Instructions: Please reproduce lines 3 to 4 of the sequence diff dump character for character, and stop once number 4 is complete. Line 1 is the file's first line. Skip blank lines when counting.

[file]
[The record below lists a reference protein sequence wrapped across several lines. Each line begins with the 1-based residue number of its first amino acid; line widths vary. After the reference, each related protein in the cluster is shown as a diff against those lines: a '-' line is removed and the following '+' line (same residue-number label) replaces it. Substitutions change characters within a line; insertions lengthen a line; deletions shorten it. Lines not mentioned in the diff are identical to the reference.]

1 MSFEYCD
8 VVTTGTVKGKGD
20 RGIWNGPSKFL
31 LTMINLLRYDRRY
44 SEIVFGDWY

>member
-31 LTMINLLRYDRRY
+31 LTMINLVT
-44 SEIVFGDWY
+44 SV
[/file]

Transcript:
8 VVTTGTVKGKGD
20 RGIWNGPSKFL